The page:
Though Scott appreciated the richness and variety of experiences which the engagement in collaborative action research brought, it is clear that from Scott’s perspective, classroom inquiry was embraced because it seemed to have efficacy in his particular circumstances. The experience suggests action research will gradually empower the novice teachers by enabling them to evaluate the effectiveness of their teaching strategies, explore which approach best suits them, and give them a sense of control over their own educational arena.

Scott’s experience contradicts the literature on teachers’ research that accentuates research done by teachers, for teachers. He retells the situations when the university researcher generated the ideas that he adopted; certainly, modifying them along the way, but following the lead nevertheless. It should be acknowledged then that even the teachers who are willing to undertake this task could feel unprepared, finding themselves “in the midst of it,” wanting to rely on a more supportive figure—be it a school administrator, mentor, or university researcher—that troubles sometimes uncritical and idealistic approach to practitioner research.

5.4. Action Research as a Way of “Getting Ahead”

Unlike Scott, Wendy came to this research from an economically well off school district. She works in a school that serves predominantly white middle-class students, with her classes being described as “very compliant and fairly respectful.” Unlike Scott, she has worked with a plenty of mentors, ranging from her principal, mentors visiting her school and working closely with different grade, and content area teachers as well as district-level mentors. Wendy jokes that, “In my school, I felt like I got mentored to death.”

Although a beginning teacher, it was apparent to her instructor that Wendy was drawn to research and was ready to develop and implement her action plan in her classroom. In her words:

I think part of it [doing action research] is narrowing it down and helping people realize that no, we’re not expecting you to do a Proctor & Gamble-sized research project, that you could have only one to three students that you are looking at. (…) I know I was e-mailing [instructor], ‘coz I had her before, asking, e-mail me your syllabus, what do I have to do, what do I have to get ready? Almost like a pre-prepped packet of like, if you’re going to take this class, here are some things you need to start thinking about, here’s what you need to have access to. Because you come in on that first day and you’re already behind the eight ball. I knew, because I had [instructor], I knew I could e-mail her and I signed up with my partner. I came in and I’m like, I’m ready to go (laughs), give me a syllabus, what do I need to have, here’s what we’re thinking as a topic. So I mean, we hit the ground running.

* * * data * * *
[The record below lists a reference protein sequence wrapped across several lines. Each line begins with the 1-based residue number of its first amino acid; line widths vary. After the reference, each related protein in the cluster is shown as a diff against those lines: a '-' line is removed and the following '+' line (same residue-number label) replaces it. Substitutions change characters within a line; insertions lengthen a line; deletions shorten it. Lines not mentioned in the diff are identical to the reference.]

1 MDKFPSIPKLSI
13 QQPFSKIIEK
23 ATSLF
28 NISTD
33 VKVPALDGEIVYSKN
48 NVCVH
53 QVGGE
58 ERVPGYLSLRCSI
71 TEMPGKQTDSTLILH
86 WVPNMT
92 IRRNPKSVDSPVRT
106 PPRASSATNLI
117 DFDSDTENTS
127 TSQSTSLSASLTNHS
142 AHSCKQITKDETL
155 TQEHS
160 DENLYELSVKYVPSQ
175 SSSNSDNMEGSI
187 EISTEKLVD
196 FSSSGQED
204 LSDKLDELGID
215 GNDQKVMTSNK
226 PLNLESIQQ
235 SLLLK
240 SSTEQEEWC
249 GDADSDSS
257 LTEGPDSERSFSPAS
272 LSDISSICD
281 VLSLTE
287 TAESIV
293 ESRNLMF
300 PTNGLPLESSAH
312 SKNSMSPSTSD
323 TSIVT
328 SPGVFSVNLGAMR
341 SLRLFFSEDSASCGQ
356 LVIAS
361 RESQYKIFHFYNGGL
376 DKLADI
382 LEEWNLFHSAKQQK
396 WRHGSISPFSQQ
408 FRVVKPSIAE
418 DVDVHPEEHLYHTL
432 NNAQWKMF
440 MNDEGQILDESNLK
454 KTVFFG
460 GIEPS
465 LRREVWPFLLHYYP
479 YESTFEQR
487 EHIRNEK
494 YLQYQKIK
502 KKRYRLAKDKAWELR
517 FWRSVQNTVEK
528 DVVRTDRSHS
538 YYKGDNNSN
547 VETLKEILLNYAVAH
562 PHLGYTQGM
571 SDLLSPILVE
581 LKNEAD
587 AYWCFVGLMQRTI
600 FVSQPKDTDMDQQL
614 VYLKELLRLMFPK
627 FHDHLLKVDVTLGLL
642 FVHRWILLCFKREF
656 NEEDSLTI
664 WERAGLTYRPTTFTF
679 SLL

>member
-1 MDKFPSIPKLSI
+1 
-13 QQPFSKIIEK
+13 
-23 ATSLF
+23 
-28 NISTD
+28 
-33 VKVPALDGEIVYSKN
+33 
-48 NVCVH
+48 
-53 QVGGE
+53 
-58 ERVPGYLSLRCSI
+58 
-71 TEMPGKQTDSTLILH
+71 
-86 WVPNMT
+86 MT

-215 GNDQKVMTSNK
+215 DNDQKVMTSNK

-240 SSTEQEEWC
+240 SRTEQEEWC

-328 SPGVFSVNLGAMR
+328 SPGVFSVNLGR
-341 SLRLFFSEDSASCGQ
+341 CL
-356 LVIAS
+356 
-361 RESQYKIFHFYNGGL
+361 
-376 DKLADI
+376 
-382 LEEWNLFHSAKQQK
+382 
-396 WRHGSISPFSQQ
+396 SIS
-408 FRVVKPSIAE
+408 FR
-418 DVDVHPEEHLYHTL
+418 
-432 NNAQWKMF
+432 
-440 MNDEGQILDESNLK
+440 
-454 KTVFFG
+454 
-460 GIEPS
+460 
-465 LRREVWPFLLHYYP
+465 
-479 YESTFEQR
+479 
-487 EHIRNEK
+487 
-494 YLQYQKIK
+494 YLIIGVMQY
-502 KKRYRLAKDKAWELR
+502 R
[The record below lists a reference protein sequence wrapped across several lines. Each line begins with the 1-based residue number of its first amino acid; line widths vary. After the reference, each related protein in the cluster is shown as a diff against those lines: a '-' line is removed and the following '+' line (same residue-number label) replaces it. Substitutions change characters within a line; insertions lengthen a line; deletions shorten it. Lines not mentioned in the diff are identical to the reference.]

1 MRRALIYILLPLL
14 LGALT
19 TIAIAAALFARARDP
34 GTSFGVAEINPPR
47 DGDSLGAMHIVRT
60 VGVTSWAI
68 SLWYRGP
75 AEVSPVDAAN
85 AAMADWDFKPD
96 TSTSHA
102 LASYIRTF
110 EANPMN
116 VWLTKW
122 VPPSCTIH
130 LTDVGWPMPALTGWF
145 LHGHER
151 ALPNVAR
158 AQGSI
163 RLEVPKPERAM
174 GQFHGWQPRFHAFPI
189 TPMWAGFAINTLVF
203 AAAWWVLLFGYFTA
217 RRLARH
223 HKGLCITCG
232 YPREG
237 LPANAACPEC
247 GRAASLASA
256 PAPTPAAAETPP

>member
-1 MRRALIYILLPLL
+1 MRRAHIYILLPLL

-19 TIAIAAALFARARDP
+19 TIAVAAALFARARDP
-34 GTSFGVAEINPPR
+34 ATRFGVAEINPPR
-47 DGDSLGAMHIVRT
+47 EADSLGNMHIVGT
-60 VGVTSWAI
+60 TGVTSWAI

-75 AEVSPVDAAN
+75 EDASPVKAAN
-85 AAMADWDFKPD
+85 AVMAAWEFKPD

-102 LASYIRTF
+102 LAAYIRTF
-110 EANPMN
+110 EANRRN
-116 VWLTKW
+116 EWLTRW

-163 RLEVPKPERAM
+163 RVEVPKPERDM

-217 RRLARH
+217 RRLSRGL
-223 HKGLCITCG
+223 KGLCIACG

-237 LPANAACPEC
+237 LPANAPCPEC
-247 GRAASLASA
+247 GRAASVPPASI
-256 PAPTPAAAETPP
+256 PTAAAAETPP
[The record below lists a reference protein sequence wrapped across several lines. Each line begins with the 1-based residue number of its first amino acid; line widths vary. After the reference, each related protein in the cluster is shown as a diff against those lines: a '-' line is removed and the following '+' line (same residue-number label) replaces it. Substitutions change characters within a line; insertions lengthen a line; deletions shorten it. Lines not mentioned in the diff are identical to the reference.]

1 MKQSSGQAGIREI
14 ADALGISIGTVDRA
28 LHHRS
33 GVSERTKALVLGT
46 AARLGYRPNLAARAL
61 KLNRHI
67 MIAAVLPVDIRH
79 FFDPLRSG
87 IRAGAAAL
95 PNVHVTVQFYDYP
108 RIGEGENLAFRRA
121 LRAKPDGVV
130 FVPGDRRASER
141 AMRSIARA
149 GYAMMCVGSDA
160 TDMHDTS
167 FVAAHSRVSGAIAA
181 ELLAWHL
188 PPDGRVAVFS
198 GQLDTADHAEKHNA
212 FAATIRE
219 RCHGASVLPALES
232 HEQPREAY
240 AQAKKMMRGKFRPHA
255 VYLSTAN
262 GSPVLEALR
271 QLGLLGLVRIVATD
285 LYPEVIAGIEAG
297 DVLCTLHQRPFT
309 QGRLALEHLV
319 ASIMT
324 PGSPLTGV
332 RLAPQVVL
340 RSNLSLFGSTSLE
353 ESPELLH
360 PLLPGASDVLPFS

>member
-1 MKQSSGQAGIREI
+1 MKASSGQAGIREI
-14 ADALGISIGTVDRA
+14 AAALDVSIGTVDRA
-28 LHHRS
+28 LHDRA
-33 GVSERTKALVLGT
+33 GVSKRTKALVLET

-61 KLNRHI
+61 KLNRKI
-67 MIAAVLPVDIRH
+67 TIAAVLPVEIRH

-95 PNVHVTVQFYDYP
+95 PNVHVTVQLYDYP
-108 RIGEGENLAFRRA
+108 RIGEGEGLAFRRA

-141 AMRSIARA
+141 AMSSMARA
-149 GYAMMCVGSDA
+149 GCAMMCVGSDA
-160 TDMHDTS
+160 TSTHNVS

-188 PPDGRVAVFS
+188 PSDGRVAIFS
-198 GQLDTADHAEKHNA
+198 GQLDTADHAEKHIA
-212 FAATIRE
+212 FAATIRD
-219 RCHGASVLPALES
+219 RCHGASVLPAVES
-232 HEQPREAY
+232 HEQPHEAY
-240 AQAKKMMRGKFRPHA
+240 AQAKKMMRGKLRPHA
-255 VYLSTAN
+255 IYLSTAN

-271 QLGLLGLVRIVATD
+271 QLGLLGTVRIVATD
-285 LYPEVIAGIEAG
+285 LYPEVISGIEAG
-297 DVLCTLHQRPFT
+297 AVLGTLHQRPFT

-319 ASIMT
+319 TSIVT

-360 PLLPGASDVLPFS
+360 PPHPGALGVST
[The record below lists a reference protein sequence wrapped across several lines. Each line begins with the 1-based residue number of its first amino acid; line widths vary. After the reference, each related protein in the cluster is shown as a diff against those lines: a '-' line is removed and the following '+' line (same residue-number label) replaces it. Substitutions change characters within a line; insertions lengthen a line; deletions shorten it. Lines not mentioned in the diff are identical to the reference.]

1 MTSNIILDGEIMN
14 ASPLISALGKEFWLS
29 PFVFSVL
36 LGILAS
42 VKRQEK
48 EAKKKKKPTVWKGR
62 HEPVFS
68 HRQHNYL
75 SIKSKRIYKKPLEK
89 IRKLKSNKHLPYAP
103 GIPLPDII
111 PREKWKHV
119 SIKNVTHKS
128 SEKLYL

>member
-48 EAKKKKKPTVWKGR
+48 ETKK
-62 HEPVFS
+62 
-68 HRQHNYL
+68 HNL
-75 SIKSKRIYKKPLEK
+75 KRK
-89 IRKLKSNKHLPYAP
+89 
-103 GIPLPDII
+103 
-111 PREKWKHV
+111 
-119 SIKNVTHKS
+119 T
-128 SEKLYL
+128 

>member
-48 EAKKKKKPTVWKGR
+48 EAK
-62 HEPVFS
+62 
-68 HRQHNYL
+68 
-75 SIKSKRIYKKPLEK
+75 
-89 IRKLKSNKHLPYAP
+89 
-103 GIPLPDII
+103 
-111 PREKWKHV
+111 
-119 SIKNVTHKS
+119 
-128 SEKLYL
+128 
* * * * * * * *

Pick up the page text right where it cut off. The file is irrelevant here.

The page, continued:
Wendy did not need her research classes’ instructor in a role of a mentor; her instructor was rather a facilitator in the research process. The two of them chose the topic of homework, which was of interest to both of them. Together they created a survey and administered it to Wendy’s students. Although the instructor volunteered to enter the surveys’ data, they reflected on and analyzed the data together, looking for insights into middle-school students’ attitudes toward homework and implications and practical suggestions for Wendy.

While administrative support plays a significant role in shaping up the teacher-researcher, Wendy’s personality and the way she sees her professional responsibilities could be the factor that makes or breaks the teacher-researcher. This is how Wendy sees it:

I’m very high administratively because once you get behind the eight ball, everything else goes downhill. So I’ll put it this way: in the two-week period over Christmas break, I planned 12 weeks of both my math curricula. I totally killed myself over the Christmas break planning my math, because I knew I was taking this research project and it would go to spring break. So during those two weeks I planned all my math, so I did not have any math or quizzes that I had to make up. And I got that off my plate because I knew there’d be stuff with research that would pop up.